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Ironically, I started working on Miriam Hopkins’ life story because of Bette Davis, who was a favorite. I enjoyed watching Hopkins clash with the indomitable Warner Bros. star in their two films together: The Old Maid and Old Acquaintance. There are stories about their dynamic real-life feud, and years later, the image of a post-stroke Davis ranting on television on how demanding her former co-star could be. For her part, Hopkins denied the bad blood between them. That intrigued me. She would say, “Yes, I know the legend is that Bette Davis and I were supposed to have had a feud. Utter rubbish. Bette and I got along fine. I’d love to make another picture with her.” Even more rubbish!

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I began watching Hopkins’ other films: the ones in which she collaborated with directors, Ernst Lubitsch, Rouben Mamoulian, and William Wyler, in addition to her lesser-known Paramount fare. It was then that I discovered Miriam Hopkins in command of her sexuality. Whether as a dance-hall prostitute in Dr. Jekyll and Mr. Hyde (1931), a participant in a ménage a trois in Design for Living (1933), or a rape victim in the scandalous The Story of Temple Drake (1933), she proved that sex was more than a three-letter word: at times, it could be raw and terrifying; at others, it could be sensual, sophisticated fun.

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In 1932, columnist Cal York chose Miriam Hopkins as the “best bet for stardom,” ranking her above Joan Blondell, Jean Harlow, Carole Lombard, Sylvia Sidney and Helen Hayes. York wasn’t off the mark. Still, Hopkins temperament would hinder her rise to “stardom.” My biography on the actress examines her career decline and her several attempts at a comeback.

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In 1935, she made motion picture history by starring in the title role of the first all-Technicolor feature film, Becky Sharp, based on Thackeray’s Vanity Fair. For her performance, she received a Best Actress Academy Award nomination (she lost to—who else?—her future archrival Bette Davis).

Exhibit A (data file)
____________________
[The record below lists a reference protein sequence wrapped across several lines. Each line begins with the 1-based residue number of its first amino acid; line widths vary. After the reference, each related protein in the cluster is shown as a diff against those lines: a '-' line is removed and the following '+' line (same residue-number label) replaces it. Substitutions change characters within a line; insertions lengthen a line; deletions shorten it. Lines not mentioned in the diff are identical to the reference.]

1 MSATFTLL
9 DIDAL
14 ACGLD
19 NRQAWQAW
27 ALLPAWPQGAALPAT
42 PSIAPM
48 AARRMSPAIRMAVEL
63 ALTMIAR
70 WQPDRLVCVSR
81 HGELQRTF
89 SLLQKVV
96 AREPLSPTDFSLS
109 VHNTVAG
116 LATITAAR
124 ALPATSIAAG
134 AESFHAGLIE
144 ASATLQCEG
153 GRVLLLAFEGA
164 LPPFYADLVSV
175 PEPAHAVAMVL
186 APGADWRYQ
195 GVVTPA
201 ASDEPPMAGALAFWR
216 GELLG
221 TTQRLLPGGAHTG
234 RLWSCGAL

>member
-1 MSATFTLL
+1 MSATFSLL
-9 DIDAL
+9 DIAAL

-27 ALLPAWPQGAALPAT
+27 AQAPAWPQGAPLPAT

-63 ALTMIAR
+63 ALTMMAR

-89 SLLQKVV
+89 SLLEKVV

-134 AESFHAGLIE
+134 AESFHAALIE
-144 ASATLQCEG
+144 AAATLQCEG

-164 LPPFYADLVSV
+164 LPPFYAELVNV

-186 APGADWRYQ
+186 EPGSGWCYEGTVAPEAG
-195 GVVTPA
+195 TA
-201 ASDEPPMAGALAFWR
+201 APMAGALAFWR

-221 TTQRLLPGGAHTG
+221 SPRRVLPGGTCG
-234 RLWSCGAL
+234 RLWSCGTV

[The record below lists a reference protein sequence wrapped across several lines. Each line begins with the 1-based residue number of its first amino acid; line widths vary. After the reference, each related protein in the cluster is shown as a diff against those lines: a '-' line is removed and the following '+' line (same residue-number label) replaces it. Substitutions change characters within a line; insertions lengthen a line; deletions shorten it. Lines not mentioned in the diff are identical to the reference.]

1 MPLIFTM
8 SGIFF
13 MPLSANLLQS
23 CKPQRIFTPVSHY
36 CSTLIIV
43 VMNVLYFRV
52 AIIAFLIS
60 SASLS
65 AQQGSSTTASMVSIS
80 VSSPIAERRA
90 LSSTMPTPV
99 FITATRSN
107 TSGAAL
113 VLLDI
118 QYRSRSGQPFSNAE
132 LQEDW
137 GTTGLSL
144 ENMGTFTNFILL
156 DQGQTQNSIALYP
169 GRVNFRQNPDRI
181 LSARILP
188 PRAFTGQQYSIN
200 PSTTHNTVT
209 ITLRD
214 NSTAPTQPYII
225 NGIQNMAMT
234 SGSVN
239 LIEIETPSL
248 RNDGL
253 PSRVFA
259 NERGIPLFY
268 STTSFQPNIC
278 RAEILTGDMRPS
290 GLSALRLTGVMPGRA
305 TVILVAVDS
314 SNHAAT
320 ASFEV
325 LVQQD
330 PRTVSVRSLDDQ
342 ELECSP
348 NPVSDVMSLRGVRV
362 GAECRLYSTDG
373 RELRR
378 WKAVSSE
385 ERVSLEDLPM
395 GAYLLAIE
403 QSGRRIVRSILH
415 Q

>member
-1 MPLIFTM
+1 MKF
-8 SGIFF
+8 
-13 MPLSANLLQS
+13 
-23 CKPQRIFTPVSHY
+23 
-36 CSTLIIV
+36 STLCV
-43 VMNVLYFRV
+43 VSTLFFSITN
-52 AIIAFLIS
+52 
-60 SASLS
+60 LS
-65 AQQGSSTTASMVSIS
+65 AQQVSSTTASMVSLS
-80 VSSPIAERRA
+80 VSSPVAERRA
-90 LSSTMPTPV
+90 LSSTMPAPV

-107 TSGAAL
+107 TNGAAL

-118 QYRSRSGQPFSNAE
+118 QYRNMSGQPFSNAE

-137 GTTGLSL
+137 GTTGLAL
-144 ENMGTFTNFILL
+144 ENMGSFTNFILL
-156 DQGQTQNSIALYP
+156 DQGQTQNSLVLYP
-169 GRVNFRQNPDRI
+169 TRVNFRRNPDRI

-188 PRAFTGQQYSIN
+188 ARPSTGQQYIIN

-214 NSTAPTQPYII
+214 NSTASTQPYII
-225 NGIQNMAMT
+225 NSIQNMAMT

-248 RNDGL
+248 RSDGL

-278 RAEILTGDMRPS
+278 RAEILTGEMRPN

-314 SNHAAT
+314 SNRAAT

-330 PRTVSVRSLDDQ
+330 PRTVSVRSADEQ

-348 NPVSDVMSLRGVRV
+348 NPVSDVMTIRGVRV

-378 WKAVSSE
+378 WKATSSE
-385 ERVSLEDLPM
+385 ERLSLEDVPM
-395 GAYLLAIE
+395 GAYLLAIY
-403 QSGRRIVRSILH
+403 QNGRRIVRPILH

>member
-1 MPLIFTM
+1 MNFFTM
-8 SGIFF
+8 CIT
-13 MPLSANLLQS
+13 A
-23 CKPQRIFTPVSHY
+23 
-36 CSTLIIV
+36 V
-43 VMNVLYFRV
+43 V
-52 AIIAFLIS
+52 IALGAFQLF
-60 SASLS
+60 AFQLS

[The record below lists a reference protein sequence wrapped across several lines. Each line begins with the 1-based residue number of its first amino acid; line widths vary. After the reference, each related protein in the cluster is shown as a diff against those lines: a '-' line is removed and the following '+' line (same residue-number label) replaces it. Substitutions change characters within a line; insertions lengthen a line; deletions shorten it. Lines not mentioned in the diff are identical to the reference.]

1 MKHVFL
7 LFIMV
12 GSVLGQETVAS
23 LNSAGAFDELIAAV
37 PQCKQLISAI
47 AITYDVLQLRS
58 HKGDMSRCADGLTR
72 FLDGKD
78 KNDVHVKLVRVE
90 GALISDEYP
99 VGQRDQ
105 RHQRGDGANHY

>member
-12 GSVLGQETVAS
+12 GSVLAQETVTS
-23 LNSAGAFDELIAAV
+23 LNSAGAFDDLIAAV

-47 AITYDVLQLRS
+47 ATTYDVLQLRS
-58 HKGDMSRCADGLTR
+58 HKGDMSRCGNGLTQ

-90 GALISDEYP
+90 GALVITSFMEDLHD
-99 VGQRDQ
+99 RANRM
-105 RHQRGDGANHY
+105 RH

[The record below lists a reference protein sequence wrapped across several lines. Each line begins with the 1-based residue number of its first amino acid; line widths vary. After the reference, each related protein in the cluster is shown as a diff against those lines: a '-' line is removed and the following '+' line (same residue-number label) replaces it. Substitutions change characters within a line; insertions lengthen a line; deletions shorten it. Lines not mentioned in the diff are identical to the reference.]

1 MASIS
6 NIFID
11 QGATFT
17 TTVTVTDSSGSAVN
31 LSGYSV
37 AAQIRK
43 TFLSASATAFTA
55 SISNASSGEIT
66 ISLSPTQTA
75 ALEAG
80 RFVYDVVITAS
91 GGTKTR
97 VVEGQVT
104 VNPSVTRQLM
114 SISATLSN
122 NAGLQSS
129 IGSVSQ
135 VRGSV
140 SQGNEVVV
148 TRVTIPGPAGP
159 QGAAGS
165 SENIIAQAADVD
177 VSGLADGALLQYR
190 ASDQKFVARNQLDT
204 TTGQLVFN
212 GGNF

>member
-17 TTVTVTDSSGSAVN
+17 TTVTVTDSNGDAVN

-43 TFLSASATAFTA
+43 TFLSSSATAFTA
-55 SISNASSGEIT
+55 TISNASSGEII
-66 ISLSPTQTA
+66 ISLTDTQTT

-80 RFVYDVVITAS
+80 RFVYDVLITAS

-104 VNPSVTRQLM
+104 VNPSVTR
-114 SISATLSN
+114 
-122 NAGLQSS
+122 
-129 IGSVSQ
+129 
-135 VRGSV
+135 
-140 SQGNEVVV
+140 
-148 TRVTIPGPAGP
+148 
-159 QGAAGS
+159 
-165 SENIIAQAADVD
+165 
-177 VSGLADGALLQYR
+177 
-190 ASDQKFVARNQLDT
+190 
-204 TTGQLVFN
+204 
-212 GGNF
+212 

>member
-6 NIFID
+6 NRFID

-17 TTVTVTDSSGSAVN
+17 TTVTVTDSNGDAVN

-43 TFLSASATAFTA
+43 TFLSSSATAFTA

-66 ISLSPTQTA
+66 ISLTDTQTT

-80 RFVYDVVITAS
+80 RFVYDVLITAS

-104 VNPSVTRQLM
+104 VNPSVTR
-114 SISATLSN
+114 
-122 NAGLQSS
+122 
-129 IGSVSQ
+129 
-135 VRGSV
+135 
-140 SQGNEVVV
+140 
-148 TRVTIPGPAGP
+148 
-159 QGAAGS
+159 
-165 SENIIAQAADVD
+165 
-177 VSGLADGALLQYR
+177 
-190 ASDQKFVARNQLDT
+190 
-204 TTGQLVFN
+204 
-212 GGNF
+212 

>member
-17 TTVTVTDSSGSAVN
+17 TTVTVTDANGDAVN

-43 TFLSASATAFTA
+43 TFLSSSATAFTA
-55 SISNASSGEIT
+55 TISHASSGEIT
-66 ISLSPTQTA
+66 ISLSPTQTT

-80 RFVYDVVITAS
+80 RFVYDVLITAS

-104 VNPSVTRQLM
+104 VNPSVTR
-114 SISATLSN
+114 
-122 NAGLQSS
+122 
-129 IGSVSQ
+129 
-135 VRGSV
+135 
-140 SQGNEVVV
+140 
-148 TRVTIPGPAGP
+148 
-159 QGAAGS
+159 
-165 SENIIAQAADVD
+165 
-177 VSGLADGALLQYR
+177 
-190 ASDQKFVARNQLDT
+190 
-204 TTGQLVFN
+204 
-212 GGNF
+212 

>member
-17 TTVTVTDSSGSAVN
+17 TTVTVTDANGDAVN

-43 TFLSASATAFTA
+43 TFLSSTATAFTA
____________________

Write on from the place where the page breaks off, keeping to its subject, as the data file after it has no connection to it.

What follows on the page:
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Chronicled will be Hopkins’ remarkable film career along with the importance of her lasting legacy on the Broadway stage. Regrettably, her widely acclaimed live performances survive only in the recollections of those who witnessed them. Thus, what remain of Hopkins’ art are her films.

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Eventually, Hopkins appeared in 36 films, 40 stage plays, guest appearances in the early days of television, and on countless radio shows. In these media, she worked with Carole Lombard, Gary Cooper, Jane Fonda, Edgar Bergen, Bing Crosby, William Powell, Sally Field, Henry Fonda, Loretta Young, Orson Welles, Olivia de Havilland, Peter Lorre, Merle Oberon, Claudette Colbert, Ray Milland, Elizabeth Montgomery, Coleen Dewhurst, Robert Redford and dozens more.

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Her friendships were as celebrated as well, but instead of actors, Hopkins hung around with writers and intellectuals such as writers Theodore Dreiser, Dorothy Parker, Gertrude Stein, and, of course, Tennessee Williams.

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In her love life, she was independent-minded and just as discriminating. She would have four husbands and dozens of lovers; most were writers including Bennett Cerf, William Saroyan, and John Gunther. Hopkins, once again ahead of her time, was a single mother. In 1932, she adopted a baby boy, being one of the first Hollywood stars to do so and starting a trend for such adoptions.

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She was an avid reader, sometimes a writer herself, a lover of poetry, and a patron of the arts. Over the years, her political beliefs vacillated from the far right to the far left. She held positions in political organizations that had the FBI tracking her actions for almost four decades, marking her as a perceived “communist sympathizer.”